Businesses must fight the ‘Primark Effect’

Frivolous business practices are encouraged by a government with no clear vision on recycling, according to an influential group of MPs.

The Environment, Food and Rural Affairs Select Committee says the Government’s knowledge of recycling rates is ‘patchy and outdated’ and calls for set targets.

In its report, released today (January 19), titled Waste Strategy for England 2007 the committee calls for improved recycling across the country.

The report attacks the Department for Environment, Food and Rural Affairs’ (Defra) Waste Strategy as too focused on domestic recycling which only accounts for 10% of England’s waste, the committee says.

Launching the report chairman of the cross-party committee, Michael Jack MP, said: “Defra must give a clear lead on what it thinks the potential is for business to reduce its waste levels and increase its rates of recycling.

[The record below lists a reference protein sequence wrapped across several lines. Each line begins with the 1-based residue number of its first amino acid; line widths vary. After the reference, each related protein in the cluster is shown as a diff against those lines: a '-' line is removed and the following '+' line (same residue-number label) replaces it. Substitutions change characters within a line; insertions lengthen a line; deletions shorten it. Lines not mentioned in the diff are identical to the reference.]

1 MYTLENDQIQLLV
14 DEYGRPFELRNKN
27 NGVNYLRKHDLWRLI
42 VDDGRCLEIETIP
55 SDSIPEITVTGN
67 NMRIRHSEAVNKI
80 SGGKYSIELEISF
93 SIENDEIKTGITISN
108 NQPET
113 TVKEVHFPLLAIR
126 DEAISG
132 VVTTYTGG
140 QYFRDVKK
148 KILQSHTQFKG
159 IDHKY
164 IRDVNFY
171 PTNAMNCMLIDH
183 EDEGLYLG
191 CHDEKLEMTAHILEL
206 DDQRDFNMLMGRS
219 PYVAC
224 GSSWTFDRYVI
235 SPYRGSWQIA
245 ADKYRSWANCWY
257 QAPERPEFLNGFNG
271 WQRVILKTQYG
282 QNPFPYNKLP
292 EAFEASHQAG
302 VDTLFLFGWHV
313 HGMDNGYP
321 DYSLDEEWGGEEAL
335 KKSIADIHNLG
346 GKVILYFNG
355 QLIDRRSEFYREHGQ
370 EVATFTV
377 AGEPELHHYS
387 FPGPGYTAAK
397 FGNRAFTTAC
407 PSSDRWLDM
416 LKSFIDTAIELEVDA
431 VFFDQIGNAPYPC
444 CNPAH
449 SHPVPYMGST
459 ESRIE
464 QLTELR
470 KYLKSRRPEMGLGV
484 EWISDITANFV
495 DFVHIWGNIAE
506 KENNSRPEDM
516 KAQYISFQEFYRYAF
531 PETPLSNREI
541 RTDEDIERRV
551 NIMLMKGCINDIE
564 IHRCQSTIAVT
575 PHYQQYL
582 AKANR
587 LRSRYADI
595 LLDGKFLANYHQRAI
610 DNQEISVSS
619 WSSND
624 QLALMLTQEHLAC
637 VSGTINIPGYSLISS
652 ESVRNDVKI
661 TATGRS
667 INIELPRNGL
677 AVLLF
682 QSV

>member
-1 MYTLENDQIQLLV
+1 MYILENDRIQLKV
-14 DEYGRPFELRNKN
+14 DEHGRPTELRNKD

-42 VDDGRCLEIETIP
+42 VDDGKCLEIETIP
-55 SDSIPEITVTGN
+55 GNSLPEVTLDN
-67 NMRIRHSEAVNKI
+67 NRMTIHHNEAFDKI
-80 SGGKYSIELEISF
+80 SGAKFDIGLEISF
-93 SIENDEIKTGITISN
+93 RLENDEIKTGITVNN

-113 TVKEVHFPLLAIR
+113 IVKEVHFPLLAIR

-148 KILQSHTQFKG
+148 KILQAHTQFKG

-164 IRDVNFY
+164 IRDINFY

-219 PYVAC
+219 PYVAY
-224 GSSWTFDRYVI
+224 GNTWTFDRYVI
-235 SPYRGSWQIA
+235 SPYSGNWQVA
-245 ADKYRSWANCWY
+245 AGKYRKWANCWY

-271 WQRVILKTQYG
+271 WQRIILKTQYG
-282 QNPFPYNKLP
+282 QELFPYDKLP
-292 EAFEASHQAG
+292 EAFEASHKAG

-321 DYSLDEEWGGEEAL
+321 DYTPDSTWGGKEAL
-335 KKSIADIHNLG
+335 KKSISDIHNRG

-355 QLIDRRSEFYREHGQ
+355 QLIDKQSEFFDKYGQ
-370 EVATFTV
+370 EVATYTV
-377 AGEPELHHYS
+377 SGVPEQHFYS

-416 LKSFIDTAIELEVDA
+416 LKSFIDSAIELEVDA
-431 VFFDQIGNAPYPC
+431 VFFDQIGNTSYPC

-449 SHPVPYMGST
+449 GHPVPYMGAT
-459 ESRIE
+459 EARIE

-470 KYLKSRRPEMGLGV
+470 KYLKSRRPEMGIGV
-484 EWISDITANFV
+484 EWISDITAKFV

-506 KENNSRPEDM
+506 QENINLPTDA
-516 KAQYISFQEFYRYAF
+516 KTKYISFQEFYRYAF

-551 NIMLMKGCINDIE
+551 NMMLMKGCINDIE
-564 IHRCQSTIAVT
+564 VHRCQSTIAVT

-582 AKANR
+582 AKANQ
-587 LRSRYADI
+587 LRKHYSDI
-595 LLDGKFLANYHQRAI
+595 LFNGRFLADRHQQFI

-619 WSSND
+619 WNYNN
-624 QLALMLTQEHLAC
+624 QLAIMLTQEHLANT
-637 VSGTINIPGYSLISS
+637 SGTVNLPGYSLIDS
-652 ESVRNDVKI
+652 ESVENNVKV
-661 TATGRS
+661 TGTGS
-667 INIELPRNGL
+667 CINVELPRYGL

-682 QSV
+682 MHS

“At the same time it must encourage companies to take a completely new view of waste and see it as a valuable source of raw material which must not be squandered in these difficult economic times.

“Defra’s 2007 Strategy and its follow up reports are long on rhetoric but short on a detailed action plan to deliver a low waste society.”

Mr Jack went on to say this problem must be addressed if we are to ‘seriously’ reduce the 330m tonnes of materials we throw away each.

However, the committee’s report did praises householder for increasing their recycling levels to nearly 37% and urges the Government to set tougher recycling targets of 50% by 2015 and 60% by 2020.

Mr Jack added: “To help end the so-called ‘Primark Effect’, which has resulted in significant increases in the amount of clothing being sent to landfill sites.

“Defra should consult manufacturers to develop standards and criteria for assessing the overall environmental impacts of different kinds of textiles so that more sustainable materials can be promoted.”

Luke Walsh

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